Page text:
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They went by chance amidst their talk
To the church-yard to take a walk;
When Baucis hastily cry'd out,
My dear, I see your forehead sprout !
Sprout ! quoth the man; what's this you tell us ?
I hope you don't believe me jealous :
But yet, methinks, I feel it true ;
And really yours is budding too
Nay,-now I cannot ftir my foot;
It feels as if ’twere taking root.

Description would but tire my muse;
In short, they both were turn’d to yews.

Old goodman Dobson of the green ;
Remembers he the trees has seen ;
He'll talk of them from noon till night,
And goes with folks to shew the fight;
On Sundays, after ev'ning pray'r,
He gathers all the parish there ;
Points out the place of either yew;
Here Baucis, there Philemon grew :
Till once a parfon of our town
To mend his barn cut Baucis down ;
At which 'tis hard to be believ'd
How much the other tree was grievod,
Grew scrubby, dy'd a-top, was ftunted ;
So the next parson Rubb’d and burnt it.

The Story of TERIBAZUS and ARIANA.



MID the van of Persia was a youth

Nam'd Teribazus, not for golden stores, Not for wide paftores, travers'd o'er with herds, With bleating thousands, or with bounding steeds, Nor yet for pow'r, nor splendid honours fam'd. Rich was his mind in ev'ry art divine, And through the paths of science had he walk'd The votary of wisdom. In the years, When tender down invests the ruddy cheek, He with the Magi turn'd the hallow'd page Of Zoroaftres; then his tow'ring soul High on the plumes of contemplation soard, And from the lofty Babylonian fane With learn'd Chaldæans trac'd the mystic sphere ; There number'd o'er the vivid fires, that gleam Upon the dusky bosom of the night. Nor on the sands of Ganges were unheard The Indian sages from sequester'd bow'rs; While, as attention wonder'd, they disclos'd The pow'rs of nature ; whether in the woods, The fruitful glebe, or flow'r, or healing plant, The limpid waters, or the ambient air,


Or in the purer element of fire.
The fertile plains, where great Sefoftris reign'd,
Mysterious Ægypt, next the youth survey'd
From Elephantis, where impetuous Nile
Precipitates his waters, to the sea,
Which far below receives the sev’nfold stream.
Thence o'er th' Ionic coast he stray'd, nor pass'd
Milétus by, which once inraptur'd heard
The tongue of Thales ; nor Priene's walls,
Where. wisdom dwelt with Bias ; nor the seat
Of Pittacus along the Lefbian shore.
Here too melodious numbers charm'd his ear,
Which flow'd from Orpheus, and Mufæus old,
And thee, O father of immortal verse,
Mæonides, whose strains through ev'ry age
Time with his own eternal lip shall sing.
Back to his native Susa then he turn'd
His wandring steps. His merit soon was dear
To Hyperanthes generous and good.
And Ariana, from Darius sprung
With Hyperanthes, of th' imperial race,
Which rul'd th' extent of Asia, in disdain
Of all her greatness oft an humble ear
To him would bend, and listen to his voice.
Her charms, her mind, her virtue he explor'd
Admiring. Soon was admiration chang’d


To love, nor lov'd he sooner, than despaird,
But unreveald and filent was his pain ;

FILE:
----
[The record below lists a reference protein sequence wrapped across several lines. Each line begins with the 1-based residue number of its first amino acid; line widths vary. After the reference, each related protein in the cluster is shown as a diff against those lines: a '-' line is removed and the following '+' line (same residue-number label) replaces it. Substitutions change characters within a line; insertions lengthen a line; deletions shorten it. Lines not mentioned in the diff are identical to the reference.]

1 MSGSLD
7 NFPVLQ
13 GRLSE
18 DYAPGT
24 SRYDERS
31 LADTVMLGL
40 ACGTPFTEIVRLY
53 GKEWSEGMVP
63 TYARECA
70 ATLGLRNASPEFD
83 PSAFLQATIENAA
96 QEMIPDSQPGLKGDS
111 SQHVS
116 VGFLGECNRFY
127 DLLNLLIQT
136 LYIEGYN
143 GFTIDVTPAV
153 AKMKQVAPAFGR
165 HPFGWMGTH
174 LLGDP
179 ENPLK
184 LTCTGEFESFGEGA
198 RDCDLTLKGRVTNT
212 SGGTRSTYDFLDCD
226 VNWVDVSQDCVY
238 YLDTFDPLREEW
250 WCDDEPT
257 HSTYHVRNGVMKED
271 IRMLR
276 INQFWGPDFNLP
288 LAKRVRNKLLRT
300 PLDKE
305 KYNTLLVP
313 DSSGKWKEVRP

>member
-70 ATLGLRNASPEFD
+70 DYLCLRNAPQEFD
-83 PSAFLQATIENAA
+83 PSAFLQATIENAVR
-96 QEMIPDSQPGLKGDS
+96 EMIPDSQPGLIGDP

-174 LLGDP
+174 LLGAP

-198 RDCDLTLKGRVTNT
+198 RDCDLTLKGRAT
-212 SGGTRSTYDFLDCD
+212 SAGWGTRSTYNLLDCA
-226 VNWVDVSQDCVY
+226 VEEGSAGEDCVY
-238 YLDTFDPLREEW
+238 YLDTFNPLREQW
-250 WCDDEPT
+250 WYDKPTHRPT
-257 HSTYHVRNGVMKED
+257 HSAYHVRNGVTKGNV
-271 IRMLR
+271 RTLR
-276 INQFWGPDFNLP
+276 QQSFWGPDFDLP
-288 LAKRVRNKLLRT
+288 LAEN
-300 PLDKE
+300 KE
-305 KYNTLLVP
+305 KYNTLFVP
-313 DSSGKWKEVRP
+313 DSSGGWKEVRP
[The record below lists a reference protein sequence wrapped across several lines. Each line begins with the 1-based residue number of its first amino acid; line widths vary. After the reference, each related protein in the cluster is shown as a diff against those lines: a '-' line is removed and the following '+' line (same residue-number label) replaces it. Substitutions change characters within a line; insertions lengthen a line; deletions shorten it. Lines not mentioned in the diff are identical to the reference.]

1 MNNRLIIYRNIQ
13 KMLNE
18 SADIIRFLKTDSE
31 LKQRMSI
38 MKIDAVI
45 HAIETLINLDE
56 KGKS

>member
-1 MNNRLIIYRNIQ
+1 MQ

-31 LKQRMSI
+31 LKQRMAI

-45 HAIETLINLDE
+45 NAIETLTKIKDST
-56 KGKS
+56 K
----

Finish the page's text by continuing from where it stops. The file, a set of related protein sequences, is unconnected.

Nor yet in solitary fades he roam'd,
Nor shun'd resort : but o'er his forrows caft
A fickly dawn of gladness, and in smiles
Conceal'd his anguish ; while the secret flame.
Rag'd in his bosom, and its peace consum’d:
His heart still brooding o’er these mournful thoughts.

Can I, O wisdom, seek relief from thee,
Who doft approve my passion ? From the pow'r
Of beauty only thou wouldst guard my heart.
But here thyself art charmd, where softness, grace,
And ev'ry virtue dignify desire;
Yet thus to love dispairing is to prove
The sharpest sorrow, which relentless fate
Can from her store of woes inflict on life:
But doft not thou this moment warn my soul
To fly the fatal charmer? Do I pause?
Back to the wise Chaldæans will I go,
Or wander, on the Ganges ; where to heav'n
With thee my elevated soul shall tow'r,
With thee the secrets of the earth unveil.
There no tumultuous passion Mall molest
My tranquil hours, and ev'ry thought be calm.
O wretched Teribazus ! all confpires
Again't thy peace. Our mighty lord prepares


To overwhelm the Grecians. Ev'ry youth
Attends the war, and I, who late have pois'd
With no inglorious arm the foldier's lance,
And near the side of Hyperanthes fought,
Must join the throng: How therefore can I fly
From Ariana! who with Asia's queens
The splendid camp of Xerxes will adorn.
Then be it so. Again I will adore
Her gentle virtue. Her delightful tongue,
Her graceful sweetness fall again diffofe
Refiftlefs magic through my ravish'd heart;
And thus when'love, with double rage inflam'd,
Swells to distraction in my tortur'd breast,
Then—but in vain through darkness do I search
My fate : despair and fortune be my guides.

The hour arriv’d, when Xerxes first advanced
His arms from Susa's gates. The Perfian dames
(So were accustom'd all the callern. fair)
In sumptuous cars accompanied his march : ;
And Ariana grac'd the beauteous train.
From morn till ev’ning Teribazus guards
Her passing wheels; his arm her weight fufiains,
With trembling pleasure often, as she mounts
Th’imperial chariot; his assiduous hand
From each pure fuuntain wafts the living flood :
Nor seldom by the fair one's soft command


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